I do realize that even the mere mention of the word ‘winter’ usually puts most of you off but what if a few indoor projects made the time go faster? Maybe a break from gardening is just what you need. On the other hand, keeping your hands in the dirt may be just the cure for the winter blues!
Kitchen Windowsill Gardens
What can you grow on your kitchen windowsill? How about a winter culinary herb garden? You can use some herbs that you’ve brought in, start them from seed or pick a few up at the store. Many greenhouses keep a few potted herbs on hand through the winter months. Choose three or four of your favorites and pot them up in a long, narrow planter. Snip herbs as needed for all of your cooking needs.
For more edible options, try growing microgreens or sprouts. Fresh green treats to add to soups, salads and sandwiches. Sprouts can be used within days of putting in water and microgreens can usually be harvested in around 10 days. With this relatively short time between planting and harvest, you will be eating fresh greens in no time! Another bonus to sprouting is that it requires no dirt. Try alfalfa, broccoli, radish or a host of many other sproutable greens.
When it comes to indoor growing, few plants brighten your home as much as forced bulbs. The rich shades of red, white and pink of the amaryllis. The frosty white blooms of paper whites. The heavy scent of vibrant hyacinths. Tulips can take a bit more effort but can be totally worth it. Some of these bulbs can be kept for years and revived annually for winter bloom. Forcing bulbs brings a huge sense of anticipation and sometimes a second blooming!
With the low sun of early winter, suddenly I’m reminded that my houseplants are so dusty! Some even have long, wispy webs that reach to the ceiling. Pretty scary if you ask me. Winter is a great time to revitalize tired houseplants. Maybe a dusting is in order. We often put our larger plants in the shower for a quick bath. Just allow them to dry and return them to their spot. How about repotting a few to freshen them up?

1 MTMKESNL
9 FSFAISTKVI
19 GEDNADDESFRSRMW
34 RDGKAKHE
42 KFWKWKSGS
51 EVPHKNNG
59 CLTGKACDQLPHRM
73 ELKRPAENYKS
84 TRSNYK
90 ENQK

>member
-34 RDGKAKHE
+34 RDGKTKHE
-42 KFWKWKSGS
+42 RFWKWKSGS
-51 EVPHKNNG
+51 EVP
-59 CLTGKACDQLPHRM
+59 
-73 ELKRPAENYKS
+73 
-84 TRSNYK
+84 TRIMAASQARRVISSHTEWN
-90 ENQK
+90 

Do you have a large glass container just begging to be transformed into a terrarium? Building a terrarium is a great way to display rocks, plants and woodland treasures in a contained environment. Terrarium assembly is an excellent way to get children excited about gardening.
Arts and Crafts
I’m one of those people that always picks up driftwood and beach glass. There are stashes of it in my shed and in the house. I imagined that I would make some sort of garden mobile out of them. Maybe some snowy day I will get all of these beach finds together to make some sort of masterpiece.
Many other items can be made for the garden with no artist skills required. Try making plant markers from painted wooden spoons or put together a bee and bug hotel. We probably all have some stuff kicking around that could be used.
It may seem a bit early for planning your 2018 garden but I feel that it’s never too early. Seed and gardening catalogs will soon be streaming in filled with endless varieties of seeds. Why not sketch out your gardens while they are still fresh in your mind? You will have a jump on the next season. What are you planning for next year?
The temps have been up and down here in midcoast Maine. The old freeze and thaw! Since we had such a dry season, it seemed strange to see actual mud this past weekend. I missed putting what few bulbs in that I had. I may slip them in the veggie garden on one of these warm days. How did this happen? I guess we are all just busy! Thanks for dropping by this week and I hope that these winter projects will spark a desire for some I ndoor growing! Feel free to click on the blue links for more info. Have a fantastic week!